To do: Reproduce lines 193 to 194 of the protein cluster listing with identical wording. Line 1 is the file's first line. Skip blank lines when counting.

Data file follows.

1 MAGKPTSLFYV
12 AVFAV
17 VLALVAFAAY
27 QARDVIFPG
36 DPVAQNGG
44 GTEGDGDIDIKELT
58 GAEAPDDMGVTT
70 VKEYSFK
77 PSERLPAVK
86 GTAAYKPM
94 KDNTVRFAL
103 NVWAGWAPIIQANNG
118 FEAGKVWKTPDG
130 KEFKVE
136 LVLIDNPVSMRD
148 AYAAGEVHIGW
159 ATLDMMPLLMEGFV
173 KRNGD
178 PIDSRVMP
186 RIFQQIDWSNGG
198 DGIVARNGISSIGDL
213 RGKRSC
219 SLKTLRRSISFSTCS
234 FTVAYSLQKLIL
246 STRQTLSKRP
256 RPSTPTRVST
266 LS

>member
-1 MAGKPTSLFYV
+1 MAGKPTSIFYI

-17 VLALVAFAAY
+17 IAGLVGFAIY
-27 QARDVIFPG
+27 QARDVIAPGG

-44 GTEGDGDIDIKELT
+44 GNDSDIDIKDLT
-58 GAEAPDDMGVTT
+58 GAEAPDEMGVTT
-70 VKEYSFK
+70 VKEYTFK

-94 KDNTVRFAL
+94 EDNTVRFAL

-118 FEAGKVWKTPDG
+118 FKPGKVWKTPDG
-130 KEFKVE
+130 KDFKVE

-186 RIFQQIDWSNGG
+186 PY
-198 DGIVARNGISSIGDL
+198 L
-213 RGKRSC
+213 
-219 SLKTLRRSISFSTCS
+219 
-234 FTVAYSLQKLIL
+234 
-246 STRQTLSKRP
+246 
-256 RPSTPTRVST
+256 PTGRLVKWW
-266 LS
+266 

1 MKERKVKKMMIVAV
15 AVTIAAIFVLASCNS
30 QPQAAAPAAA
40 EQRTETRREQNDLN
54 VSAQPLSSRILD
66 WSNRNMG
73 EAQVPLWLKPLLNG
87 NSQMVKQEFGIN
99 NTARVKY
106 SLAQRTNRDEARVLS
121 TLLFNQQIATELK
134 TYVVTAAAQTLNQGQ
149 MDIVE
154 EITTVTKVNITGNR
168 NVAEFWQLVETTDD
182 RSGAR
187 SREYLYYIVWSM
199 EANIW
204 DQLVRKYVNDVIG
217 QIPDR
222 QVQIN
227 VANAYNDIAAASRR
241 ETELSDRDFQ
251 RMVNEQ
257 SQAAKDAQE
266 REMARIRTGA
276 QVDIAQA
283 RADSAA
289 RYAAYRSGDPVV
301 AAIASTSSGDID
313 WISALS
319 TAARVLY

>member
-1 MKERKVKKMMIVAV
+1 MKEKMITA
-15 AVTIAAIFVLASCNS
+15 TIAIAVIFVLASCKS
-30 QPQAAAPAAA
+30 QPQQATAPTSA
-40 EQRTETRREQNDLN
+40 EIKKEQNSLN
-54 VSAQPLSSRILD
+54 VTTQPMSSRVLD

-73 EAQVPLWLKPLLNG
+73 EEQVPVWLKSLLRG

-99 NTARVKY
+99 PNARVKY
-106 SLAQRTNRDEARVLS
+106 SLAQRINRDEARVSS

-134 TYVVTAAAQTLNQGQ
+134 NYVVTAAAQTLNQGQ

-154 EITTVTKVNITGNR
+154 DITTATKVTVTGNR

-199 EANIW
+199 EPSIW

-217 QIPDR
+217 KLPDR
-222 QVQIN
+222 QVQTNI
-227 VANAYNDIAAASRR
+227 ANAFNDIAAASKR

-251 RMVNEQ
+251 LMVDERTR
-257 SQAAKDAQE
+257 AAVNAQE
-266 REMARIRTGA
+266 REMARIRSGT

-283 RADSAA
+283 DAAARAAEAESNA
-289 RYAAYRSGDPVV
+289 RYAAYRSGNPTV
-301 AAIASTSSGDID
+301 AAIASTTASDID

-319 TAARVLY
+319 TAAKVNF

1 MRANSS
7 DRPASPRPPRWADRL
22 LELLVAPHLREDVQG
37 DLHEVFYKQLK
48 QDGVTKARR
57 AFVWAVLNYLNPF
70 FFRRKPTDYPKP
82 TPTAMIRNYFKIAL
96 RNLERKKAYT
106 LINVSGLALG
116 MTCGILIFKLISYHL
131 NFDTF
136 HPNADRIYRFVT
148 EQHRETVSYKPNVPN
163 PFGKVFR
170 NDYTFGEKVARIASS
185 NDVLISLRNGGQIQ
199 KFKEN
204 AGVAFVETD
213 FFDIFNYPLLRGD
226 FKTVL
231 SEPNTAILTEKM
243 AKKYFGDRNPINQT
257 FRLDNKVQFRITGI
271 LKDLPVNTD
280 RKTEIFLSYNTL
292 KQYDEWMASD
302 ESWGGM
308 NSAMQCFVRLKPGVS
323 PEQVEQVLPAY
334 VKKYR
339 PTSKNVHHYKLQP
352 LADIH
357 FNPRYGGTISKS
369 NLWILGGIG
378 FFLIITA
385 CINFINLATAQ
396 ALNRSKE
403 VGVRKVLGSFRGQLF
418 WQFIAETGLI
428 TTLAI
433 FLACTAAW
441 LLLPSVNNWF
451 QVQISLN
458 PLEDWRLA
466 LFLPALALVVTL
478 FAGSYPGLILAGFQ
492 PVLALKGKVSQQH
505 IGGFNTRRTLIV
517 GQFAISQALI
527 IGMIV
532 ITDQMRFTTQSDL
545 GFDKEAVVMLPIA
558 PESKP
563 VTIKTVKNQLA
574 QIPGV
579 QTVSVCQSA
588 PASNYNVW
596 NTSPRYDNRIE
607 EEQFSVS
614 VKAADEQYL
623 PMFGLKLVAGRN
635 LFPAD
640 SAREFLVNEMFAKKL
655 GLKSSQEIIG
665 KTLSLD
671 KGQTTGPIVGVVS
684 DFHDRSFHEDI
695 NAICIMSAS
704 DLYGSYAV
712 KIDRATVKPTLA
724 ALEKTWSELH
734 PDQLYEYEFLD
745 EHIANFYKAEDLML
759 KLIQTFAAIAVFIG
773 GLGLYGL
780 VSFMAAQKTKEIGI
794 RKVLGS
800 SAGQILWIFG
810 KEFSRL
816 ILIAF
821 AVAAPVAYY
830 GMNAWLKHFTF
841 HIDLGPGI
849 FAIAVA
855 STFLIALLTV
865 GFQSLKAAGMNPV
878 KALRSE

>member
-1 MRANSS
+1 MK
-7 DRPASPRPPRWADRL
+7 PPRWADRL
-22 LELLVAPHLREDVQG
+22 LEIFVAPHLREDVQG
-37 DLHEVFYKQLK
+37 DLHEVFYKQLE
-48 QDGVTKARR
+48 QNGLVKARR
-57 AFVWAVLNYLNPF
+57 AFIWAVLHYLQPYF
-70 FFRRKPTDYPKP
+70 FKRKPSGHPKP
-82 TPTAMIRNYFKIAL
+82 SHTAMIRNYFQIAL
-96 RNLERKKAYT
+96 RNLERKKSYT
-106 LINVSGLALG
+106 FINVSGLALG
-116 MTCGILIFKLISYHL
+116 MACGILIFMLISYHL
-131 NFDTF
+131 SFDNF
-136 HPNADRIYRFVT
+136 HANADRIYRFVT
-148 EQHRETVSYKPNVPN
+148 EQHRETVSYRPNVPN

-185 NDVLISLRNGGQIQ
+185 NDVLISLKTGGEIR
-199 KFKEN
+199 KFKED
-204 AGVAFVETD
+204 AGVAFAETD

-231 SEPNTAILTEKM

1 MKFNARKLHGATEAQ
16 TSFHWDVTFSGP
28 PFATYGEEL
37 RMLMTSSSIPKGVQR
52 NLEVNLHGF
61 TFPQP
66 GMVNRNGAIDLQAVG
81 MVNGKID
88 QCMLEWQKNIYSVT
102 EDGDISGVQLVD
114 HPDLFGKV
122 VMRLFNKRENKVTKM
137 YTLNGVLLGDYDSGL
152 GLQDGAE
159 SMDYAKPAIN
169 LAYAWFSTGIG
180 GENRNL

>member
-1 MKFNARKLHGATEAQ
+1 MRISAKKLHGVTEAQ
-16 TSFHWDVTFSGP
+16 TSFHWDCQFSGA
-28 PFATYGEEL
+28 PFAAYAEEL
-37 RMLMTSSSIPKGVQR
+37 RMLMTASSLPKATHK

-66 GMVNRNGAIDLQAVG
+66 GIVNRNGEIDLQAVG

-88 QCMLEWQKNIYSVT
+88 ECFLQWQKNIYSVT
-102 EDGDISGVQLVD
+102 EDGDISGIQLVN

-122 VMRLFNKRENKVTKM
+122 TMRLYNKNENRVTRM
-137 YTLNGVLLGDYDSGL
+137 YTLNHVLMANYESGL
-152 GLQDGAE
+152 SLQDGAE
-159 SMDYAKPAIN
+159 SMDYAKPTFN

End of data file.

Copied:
574 QIPGV
579 QTVSVCQSA